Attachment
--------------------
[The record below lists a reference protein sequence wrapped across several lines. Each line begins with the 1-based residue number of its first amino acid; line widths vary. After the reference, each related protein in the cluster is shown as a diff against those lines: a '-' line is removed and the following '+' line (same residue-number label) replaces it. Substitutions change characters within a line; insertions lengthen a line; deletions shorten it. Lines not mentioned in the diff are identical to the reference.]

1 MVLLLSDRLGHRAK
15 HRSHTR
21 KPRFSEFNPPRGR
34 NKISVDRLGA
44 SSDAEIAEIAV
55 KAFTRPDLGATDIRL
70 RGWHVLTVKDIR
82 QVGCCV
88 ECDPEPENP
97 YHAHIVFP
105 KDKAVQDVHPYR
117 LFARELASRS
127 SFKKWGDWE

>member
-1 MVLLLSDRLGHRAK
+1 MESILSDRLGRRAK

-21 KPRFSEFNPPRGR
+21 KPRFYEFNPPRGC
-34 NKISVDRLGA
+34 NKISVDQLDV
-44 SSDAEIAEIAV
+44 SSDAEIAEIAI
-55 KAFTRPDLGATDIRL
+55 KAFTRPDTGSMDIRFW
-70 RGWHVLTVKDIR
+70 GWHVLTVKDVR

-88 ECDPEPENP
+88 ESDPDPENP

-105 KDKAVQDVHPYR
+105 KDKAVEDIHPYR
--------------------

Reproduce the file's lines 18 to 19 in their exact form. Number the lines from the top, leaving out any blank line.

-21 KPRFSEFNPPRGR
+21 KPRFYEFNPPRGC